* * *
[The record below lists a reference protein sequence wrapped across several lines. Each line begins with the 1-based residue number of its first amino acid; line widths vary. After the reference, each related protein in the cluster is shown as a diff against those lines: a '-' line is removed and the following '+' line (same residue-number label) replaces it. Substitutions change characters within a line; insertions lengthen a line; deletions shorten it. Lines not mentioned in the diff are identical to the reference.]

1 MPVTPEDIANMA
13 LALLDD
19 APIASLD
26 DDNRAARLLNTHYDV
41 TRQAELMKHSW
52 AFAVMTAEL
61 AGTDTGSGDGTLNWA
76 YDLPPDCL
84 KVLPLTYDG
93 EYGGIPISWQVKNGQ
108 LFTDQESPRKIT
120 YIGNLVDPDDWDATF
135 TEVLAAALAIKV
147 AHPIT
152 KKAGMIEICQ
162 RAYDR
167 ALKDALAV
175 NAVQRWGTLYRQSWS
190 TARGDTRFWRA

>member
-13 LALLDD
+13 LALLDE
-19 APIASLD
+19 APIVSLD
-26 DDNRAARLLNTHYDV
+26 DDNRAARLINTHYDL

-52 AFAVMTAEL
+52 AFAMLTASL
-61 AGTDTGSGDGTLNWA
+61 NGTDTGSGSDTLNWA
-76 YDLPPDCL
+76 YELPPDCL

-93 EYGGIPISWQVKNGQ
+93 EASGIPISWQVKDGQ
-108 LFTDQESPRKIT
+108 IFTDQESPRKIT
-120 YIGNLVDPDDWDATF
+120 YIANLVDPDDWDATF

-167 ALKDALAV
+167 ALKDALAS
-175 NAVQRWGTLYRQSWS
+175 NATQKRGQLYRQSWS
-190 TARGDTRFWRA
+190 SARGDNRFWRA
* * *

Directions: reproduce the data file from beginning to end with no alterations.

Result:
[The record below lists a reference protein sequence wrapped across several lines. Each line begins with the 1-based residue number of its first amino acid; line widths vary. After the reference, each related protein in the cluster is shown as a diff against those lines: a '-' line is removed and the following '+' line (same residue-number label) replaces it. Substitutions change characters within a line; insertions lengthen a line; deletions shorten it. Lines not mentioned in the diff are identical to the reference.]

1 MPVTPEDIANMA
13 LALLDD
19 APIASLD
26 DDNRAARLLNTHYDV
41 TRQAELMKHSW
52 AFAVMTAEL
61 AGTDTGSGDGTLNWA
76 YDLPPDCL
84 KVLPLTYDG
93 EYGGIPISWQVKNGQ
108 LFTDQESPRKIT
120 YIGNLVDPDDWDATF
135 TEVLAAALAIKV
147 AHPIT
152 KKAGMIEICQ
162 RAYDR
167 ALKDALAV
175 NAVQRWGTLYRQSWS
190 TARGDTRFWRA

>member
-13 LALLDD
+13 LALLDE
-19 APIASLD
+19 APIVSLD
-26 DDNRAARLLNTHYDV
+26 DDNRAARLINTHYDL

-52 AFAVMTAEL
+52 AFAMLTASL
-61 AGTDTGSGDGTLNWA
+61 NGTDTGSGSDTLNWA
-76 YDLPPDCL
+76 YELPPDCL

-93 EYGGIPISWQVKNGQ
+93 EASGIPISWQVKDGQ
-108 LFTDQESPRKIT
+108 IFTDQESPRKIT
-120 YIGNLVDPDDWDATF
+120 YIANLVDPDDWDATF

-167 ALKDALAV
+167 ALKDALAS
-175 NAVQRWGTLYRQSWS
+175 NATQKRGQLYRQSWS
-190 TARGDTRFWRA
+190 SARGDNRFWRA